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Can low meat consumption be the key to a thriving — and circular — food system?

Or, does eating meat have no place in a circular economy?

A drift of piglets on a farm, waiting feed.

The impacts of current animal agriculture also impacts climate change, air and water pollution, biodiversity and human health.

This article originally appeared on Circle Economy.

As we surpass the first anniversary of COVID-19 and the impacts of extended lockdowns, the need for systemic change has become more apparent than ever. This necessary shift must not be overlooked in the agrifood sector; our global food systems require a radical reworking more than ever before, for both planetary and human health. Both food insecurity and obesity are on the rise globally, while our agricultural systems can be destructive rather than regenerative, and contribute to a myriad of environmental consequences. This begs the question — where have we gone wrong?

Circle Economy recognizes the challenges — and opportunities — that lie ahead in reworking our planet’s food systems. And we are increasingly touching upon the topic. Our latest Circularity Gap Report finds that the impact of eating a primarily plant-based diet could slash global emissions by 1.32 billion metric tons of carbon dioxide equivalents. In investigating the role of the circular economy in food systems adaptations, the question commonly arises: Can moderate meat consumption be the key to a thriving — and circular — food system? Or does eating meat have no place in a circular economy? This article seeks to answer these questions.

Current linear animal agriculture doesn’t play a role in environmental living

The point that meat-free diets dramatically benefit the environment is supported by wide-ranging research that highlights the systemic impacts of the industry. Eating meat is fundamentally inefficient: livestock animals use 80 percent of the globe’s agricultural land (for both pasture and feed cropping), yet provide only 15 percent of our calories. Because these animals consume so much, we lose out on food that could be redirected for human use — 77 million metric tons of plant protein, for example, is fed to livestock with a return of just 58 million metric tons of animal protein. What’s more, half the grain we grow is fed to animals, as well as the vast majority of soybean — infamously linked to Amazon deforestation — leaving only 6 percen for human consumption. In fact, more than two-thirds of worldwide deforestation can be attributed to feed production.

The flipside of our current scenario, where meat consumption hypothetically would be reduced to zero, would result in a food system that produces enough to feed the projected population for 2050 (9.7 billion) on less land than we currently use. Speaking to Circle Economy, Lesley Mitchell from Forum for the Future notes that it isn’t just land and feed resources that are wasted, but the animals themselves. Male chicks in the egg industry, for example, are characterized as "byproducts" rather than living beings, and life usually ends before it has even begun as they are "disposed" of.

Livestock animals use 80% of the globe’s agricultural land (for both pasture and feed cropping), yet provide only 15% of our calories.

The impacts of current animal agriculture also affects climate change, air and water pollution, biodiversity and human health. Livestock production has been touted as the biggest driver of habitat destruction, which releases previously-sequestered carbon from vegetation, critically endangers biodiversity, and — perhaps most topically — paves the way for dangerous diseases to spread to humans. Nitrogen pollution, three-quarters of which stems from livestock waste, forms a tiny particulate matter that further damages human health: a recent study found that slashing nitrogen pollution from agriculture by half could prevent more than 200,000 deaths per year and save global health systems several billions of U.S. dollars. In the U.S., such pollution usually disproportionately affects lower income families and people of color, who are more likely to live in close proximity to industrial animal farming operations.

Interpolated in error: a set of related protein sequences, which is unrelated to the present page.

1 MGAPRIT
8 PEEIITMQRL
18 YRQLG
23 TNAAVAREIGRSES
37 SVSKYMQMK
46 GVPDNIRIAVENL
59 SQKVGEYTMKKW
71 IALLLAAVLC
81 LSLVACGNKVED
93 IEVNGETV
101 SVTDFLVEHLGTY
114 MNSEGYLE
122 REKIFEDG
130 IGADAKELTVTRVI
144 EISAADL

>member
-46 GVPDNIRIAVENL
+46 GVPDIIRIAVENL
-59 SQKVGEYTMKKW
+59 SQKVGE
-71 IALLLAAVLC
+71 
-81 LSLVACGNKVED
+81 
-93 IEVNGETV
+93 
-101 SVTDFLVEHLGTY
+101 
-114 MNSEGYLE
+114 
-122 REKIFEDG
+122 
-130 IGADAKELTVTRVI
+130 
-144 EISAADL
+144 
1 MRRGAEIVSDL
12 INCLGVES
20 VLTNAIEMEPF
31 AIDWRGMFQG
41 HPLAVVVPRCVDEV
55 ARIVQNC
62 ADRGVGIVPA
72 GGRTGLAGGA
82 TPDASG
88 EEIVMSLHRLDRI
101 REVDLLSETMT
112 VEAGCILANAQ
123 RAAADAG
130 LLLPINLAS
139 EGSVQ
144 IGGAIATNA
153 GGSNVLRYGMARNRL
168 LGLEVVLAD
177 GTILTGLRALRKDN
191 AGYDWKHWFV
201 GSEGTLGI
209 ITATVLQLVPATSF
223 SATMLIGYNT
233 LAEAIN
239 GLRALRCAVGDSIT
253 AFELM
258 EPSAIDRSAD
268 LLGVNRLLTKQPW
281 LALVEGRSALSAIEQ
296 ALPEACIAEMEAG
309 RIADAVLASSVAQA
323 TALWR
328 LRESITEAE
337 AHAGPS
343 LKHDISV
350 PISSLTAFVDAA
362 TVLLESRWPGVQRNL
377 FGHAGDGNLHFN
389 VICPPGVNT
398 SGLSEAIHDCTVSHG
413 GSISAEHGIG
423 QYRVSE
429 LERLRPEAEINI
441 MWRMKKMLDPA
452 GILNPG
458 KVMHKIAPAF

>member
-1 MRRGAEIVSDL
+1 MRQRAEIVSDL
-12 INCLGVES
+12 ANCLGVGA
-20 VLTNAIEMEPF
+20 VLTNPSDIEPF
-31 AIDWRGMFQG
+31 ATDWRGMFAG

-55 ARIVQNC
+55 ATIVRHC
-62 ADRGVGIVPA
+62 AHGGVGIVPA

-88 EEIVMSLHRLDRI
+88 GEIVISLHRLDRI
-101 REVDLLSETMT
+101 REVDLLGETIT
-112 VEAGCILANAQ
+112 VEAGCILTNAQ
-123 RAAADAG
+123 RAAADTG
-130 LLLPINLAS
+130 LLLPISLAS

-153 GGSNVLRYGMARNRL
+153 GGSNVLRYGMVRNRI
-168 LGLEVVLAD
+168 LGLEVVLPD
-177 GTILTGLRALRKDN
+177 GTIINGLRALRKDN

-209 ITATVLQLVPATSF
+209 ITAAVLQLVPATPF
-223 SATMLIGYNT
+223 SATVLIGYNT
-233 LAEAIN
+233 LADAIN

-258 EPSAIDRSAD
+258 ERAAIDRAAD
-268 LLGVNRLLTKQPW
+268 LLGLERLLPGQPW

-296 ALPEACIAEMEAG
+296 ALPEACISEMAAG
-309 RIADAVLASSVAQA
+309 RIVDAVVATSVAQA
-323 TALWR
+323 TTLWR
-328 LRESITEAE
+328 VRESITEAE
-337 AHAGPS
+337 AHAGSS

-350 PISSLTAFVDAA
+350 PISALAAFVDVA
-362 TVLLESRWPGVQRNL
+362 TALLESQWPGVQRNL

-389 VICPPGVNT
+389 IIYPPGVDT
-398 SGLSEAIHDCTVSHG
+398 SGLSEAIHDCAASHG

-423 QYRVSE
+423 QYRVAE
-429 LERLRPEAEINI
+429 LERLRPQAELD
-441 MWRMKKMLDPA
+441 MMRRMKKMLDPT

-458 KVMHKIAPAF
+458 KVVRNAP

Within the bounds of a circular economy, can we overcome the detriments of current animal agriculture?

While much research points to meat as the "leading cause of everything," other arguments posit that by dramatically reducing meat consumption, and ultimately reframing the purpose of animals from our current prioritization of profit and productivity, eating meat could be circular.

This could be achieved by designing waste out of animal systems — instead valorizing it and transforming it into useful inputs. Livestock animals raised in mixed systems with crops could feed on plant trimmings, weeds and other unsellable byproducts, with their manure serving as organic (and free!) fertilizer. This could both benefit farmers economically and reduce the severe degradation and emissions linked to the production and use of synthetic fertilizers. While it’s currently illegal in the EU and U.K. due to a 2001 outbreak of foot-and-mouth disease, using food waste as animal feed is another potential avenue for success. The practice is routine in Japan and South Korea, which both boast regulated systems to safely process swill; the two countries recycle almost half of their food waste in this manner, reducing feed costs for farmers by up to 60 percent. The environmental benefits are clear as well: unused and improperly treated food waste is a major source of emissions — so much so that if food waste were a country, it would be the third largest emitter in the world. And research suggests that the land used to grow pig feed could be slashed by 20 percent in Europe if we recycled food waste to the same extent as Asian countries.